Post-doctoral Researchers

Nidia Bañuelos

Postdoctoral Scholar for Marcela Cuellar

Dr. Bañuelos received her PhD in Sociology from the University of Chicago in 2016 and worked at the Robert W. Woodruff Library at Emory University prior to coming to Davis. She studies the history of higher education – especially the evolution of for-profit occupational training programs targeted to women and students of color. She is currently writing a book on the history of the modern for-profit university. Dr. Bañuelos is also interested in initiatives that increase undergraduates’ engagement with historical and archival work. For example, she is the co-founder of the Emory First-Generation Oral History Project.

Research Interests

  • For-profit colleges and universities (historical and contemporary)
  • Police education in the United States (historical and contemporary)
  • Community colleges (historical and contemporary)


  • Ph.D. University of Chicago, Sociology, 2016
  • M.A. University of Chicago, Sociology, 2010
  • B.A. Stanford University, Sociology and Public Policy with Honors in Education, 2007

Current Research

A History of For-Profit Colleges and Universities in the United States (book project)


This book aims to explain why the dominant form in for-profit higher education shifted from small, certificate-granting schools for bookkeepers and secretaries to large, publically traded universities granting advanced degrees. The years 1965 to 1985 are critical period for understanding this shift. In this decade, for-profit colleges and universities (FPCUs) gained full access to federal student aid, won regional accreditation, began offering degrees also found at traditional universities, attracted an entirely new student clientele, and survived competition from community colleges. Each chapter of this book focuses on one of these achievements in detail, with the ultimate goal of explaining how FPCUs moved from the periphery of higher education closer to its center.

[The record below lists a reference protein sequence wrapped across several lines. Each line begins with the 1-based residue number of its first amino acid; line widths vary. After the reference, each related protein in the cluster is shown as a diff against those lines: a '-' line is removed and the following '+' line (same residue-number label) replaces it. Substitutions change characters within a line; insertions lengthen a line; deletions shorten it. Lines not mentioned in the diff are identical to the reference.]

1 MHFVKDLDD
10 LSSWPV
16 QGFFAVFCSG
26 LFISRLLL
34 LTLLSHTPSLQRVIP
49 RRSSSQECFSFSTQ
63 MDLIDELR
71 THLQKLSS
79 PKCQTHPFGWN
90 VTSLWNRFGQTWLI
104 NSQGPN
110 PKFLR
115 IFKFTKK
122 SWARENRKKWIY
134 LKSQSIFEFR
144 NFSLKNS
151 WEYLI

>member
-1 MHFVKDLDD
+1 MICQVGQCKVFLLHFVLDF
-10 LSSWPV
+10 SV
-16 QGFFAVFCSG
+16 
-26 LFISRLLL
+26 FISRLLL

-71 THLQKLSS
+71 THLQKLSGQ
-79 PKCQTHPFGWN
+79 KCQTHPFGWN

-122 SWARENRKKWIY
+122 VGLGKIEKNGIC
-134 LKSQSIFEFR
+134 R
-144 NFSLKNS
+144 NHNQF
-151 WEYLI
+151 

California Police Professors and the Birth of Criminal Justice Education


In the 1960s and 70s, police reformers lost two important battles in the struggle to develop an educated and professionalized police force. First, they were forced out of the American Society of Criminology – an organization they had founded – by sociologists. Second, the School of Criminology at Berkeley closed amid large scale protests from students. In its heyday, the School of Criminology was the most respected program in the world for the study of police by police and for providing officers with a liberal arts education. This project documents these failures and explains how they gave rise to criminal justice – the academic discipline that has replaced police science at colleges and universities across the United States. California law enforcement – particularly the protégés of Berkeley police chief August Vollmer – are the key actors in this story. They participated in critical conversations about the role of police in a democratic society and envisioned a future for police work that has yet to come to fruition.


The Impact of College Education on the Moral Reasoning of Police Officers (with Jordan Sparks Waldron, University of Indianapolis)


Prior research has shown that college educated police officers are less likely to use force than their colleagues with less education. However, violence characterizes a very small proportion of interactions between the public and the police. Particularly after the advent of the War on Drugs, police have been called upon to interact with individuals who might otherwise come under the care of medical or mental health professionals. In this set of studies, we ask whether a college education impacts officers’ interactions with those battling drug or alcohol dependency. In particular, we are interested in whether police officers attribute blame for offenses committed by those who are under the influence differently than civilians and what impact, if any, college education has on this moral reasoning.


The Community College Baccalaureate in California (PI: Marcela Cuellar)


Bañuelos, Nidia. January/February 2019. “Dangerous Metaphors: The Consequences of Treating Higher Education Like a Consumer Good.” Change: The Magazine of Higher Learning

Bañuelos, Nidia. 2018. “California’s Police Professors and the Birth of Criminal Justice Education.” California History 95(2): 27-51.

Bañuelos, Nidia. 2016. “From Commercial Schools to Corporate Universities: Explaining the Shift in Proprietary Business Education in the U.S. 1970-1990.” The Journal of Higher Education, 87 (4): 573-600.


Education 282B. Diversity Issues for Educational Leaders
Education 292. Special Topics: Schools in the Free Market
Education 120. Philosophical and Social Foundations of Education


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